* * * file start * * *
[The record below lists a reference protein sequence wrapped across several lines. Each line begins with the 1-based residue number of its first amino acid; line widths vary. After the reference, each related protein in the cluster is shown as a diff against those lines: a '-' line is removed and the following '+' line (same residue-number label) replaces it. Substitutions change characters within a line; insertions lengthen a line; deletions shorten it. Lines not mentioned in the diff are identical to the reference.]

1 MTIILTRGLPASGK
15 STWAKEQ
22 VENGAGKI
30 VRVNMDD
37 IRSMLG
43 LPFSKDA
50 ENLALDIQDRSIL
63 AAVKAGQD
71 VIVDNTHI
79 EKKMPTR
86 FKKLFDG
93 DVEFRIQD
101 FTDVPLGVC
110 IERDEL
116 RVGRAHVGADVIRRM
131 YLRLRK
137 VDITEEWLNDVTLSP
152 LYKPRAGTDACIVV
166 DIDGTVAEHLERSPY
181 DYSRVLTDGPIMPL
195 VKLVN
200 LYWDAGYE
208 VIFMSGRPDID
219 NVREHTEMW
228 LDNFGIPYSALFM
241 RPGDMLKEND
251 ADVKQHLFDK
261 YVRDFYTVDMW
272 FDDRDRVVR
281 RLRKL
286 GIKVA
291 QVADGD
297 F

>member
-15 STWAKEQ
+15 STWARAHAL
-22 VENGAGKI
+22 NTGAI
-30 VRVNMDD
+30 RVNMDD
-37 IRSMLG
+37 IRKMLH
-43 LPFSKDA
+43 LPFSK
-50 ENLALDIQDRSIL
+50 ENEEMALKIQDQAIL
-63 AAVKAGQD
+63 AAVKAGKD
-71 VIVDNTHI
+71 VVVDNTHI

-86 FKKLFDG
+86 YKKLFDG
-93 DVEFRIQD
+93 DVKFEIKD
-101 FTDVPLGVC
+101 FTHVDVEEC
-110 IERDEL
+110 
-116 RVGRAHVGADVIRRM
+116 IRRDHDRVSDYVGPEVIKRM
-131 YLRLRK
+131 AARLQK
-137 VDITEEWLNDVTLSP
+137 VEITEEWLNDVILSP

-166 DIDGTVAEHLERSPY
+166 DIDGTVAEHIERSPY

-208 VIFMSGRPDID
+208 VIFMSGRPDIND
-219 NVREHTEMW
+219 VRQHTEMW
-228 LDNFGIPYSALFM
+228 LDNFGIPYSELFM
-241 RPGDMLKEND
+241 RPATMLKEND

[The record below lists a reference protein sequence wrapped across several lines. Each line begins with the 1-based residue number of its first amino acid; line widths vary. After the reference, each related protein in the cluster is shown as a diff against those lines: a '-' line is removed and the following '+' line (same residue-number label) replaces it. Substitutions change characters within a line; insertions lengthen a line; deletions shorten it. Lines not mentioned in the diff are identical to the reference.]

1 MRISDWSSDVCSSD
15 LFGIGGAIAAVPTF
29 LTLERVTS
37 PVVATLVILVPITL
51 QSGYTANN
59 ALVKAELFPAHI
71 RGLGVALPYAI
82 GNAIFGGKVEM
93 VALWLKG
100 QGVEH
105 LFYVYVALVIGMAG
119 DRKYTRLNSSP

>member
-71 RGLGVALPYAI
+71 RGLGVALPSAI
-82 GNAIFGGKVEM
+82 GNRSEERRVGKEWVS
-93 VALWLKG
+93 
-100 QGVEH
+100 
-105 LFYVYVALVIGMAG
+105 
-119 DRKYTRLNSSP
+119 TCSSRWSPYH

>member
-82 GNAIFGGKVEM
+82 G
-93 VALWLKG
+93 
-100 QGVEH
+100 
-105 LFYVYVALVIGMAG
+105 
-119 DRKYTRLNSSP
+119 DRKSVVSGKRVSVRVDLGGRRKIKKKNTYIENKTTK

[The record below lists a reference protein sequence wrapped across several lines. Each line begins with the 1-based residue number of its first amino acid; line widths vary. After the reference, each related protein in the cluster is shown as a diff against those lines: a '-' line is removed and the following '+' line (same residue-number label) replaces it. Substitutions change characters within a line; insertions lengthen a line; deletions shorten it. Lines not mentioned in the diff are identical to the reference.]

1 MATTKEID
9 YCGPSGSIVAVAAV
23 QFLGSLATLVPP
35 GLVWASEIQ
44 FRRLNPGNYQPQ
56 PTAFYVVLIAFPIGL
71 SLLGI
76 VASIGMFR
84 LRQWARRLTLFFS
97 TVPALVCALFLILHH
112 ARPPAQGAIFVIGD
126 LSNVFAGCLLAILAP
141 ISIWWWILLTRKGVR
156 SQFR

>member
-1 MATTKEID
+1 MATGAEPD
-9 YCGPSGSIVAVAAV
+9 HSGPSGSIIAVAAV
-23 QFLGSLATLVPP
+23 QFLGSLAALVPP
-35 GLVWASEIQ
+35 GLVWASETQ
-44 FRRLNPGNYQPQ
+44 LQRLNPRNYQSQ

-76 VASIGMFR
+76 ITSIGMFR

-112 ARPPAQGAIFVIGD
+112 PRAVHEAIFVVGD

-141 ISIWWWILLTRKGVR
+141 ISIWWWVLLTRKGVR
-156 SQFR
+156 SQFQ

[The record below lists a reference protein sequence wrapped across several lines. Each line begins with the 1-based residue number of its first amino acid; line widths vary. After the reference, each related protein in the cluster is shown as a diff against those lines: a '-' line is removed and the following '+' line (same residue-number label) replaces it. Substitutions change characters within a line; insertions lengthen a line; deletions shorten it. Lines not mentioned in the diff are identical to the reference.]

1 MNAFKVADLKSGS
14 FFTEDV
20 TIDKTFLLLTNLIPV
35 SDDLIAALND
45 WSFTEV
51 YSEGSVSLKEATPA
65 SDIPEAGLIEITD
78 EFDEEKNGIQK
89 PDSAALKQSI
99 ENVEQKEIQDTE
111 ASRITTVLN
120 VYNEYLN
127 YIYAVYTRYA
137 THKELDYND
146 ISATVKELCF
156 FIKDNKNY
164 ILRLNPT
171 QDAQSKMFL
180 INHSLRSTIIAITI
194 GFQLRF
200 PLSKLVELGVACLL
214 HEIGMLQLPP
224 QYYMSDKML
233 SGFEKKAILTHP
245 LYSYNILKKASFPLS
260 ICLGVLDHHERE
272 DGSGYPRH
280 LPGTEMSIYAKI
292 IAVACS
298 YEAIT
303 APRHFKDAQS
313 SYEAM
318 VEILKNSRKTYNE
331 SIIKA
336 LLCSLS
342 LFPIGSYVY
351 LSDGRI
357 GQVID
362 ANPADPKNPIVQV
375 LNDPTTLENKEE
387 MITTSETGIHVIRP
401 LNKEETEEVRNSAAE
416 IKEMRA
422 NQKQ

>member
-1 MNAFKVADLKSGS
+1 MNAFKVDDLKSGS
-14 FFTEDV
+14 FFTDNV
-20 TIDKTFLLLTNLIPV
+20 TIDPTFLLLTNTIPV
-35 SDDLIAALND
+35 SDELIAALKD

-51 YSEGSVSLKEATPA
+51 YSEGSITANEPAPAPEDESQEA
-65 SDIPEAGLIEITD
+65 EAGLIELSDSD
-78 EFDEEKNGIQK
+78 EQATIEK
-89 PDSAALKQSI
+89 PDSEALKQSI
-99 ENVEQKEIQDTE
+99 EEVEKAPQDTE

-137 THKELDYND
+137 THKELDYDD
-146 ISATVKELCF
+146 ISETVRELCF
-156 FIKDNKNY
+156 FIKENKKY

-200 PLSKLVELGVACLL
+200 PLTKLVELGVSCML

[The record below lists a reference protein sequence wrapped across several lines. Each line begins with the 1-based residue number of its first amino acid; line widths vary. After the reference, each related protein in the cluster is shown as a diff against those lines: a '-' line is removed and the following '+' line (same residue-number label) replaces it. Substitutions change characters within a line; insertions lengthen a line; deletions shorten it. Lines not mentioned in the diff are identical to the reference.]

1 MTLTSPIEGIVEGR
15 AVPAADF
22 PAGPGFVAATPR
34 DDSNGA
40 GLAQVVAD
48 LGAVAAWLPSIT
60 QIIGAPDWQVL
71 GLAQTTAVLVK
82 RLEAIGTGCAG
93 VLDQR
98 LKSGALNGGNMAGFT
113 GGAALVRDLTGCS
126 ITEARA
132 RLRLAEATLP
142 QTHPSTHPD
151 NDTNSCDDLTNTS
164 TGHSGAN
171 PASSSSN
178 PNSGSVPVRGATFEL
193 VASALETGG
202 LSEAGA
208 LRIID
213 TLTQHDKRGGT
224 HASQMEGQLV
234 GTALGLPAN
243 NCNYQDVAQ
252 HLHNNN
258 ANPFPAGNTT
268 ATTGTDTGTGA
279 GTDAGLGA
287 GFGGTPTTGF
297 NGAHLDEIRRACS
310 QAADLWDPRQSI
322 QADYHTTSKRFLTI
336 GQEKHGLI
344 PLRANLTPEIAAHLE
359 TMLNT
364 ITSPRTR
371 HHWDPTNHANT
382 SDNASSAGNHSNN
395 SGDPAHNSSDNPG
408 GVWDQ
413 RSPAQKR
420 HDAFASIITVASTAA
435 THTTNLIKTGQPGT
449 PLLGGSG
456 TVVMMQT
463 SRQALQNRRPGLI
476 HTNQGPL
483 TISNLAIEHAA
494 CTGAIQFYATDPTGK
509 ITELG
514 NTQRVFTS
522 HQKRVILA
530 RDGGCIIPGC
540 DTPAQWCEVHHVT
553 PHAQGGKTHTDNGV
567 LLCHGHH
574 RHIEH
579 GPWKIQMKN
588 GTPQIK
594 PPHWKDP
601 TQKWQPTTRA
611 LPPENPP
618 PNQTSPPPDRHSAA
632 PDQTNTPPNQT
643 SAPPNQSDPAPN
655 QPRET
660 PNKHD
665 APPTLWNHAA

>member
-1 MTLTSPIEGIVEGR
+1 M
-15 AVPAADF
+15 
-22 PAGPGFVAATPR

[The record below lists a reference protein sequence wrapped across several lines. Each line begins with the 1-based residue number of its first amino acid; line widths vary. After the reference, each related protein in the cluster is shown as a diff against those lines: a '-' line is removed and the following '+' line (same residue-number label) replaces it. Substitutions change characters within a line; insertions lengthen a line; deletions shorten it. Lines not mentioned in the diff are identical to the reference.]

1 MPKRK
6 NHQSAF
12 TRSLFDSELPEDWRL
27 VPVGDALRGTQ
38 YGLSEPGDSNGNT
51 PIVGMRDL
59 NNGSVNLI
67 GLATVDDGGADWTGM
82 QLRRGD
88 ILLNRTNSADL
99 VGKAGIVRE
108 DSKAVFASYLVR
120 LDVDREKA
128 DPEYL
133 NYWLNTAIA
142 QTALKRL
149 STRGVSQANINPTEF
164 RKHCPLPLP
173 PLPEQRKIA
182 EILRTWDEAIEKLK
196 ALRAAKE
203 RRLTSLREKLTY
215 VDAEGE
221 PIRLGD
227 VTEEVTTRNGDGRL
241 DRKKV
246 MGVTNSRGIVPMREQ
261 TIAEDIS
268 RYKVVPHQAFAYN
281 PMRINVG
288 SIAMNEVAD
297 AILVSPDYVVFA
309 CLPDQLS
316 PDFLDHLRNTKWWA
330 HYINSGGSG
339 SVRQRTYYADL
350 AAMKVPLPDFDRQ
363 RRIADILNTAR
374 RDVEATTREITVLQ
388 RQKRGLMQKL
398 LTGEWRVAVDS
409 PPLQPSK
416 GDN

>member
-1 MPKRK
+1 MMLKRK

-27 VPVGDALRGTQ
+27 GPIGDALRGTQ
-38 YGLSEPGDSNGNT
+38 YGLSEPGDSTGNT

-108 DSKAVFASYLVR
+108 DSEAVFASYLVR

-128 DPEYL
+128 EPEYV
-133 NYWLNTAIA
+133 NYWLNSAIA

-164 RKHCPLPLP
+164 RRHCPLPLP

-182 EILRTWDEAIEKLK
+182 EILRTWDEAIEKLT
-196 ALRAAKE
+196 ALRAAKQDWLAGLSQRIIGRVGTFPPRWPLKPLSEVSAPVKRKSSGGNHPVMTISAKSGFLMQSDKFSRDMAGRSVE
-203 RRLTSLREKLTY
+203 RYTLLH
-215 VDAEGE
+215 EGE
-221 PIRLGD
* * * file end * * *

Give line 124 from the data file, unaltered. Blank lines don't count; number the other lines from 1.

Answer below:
112 ARPPAQGAIFVIGD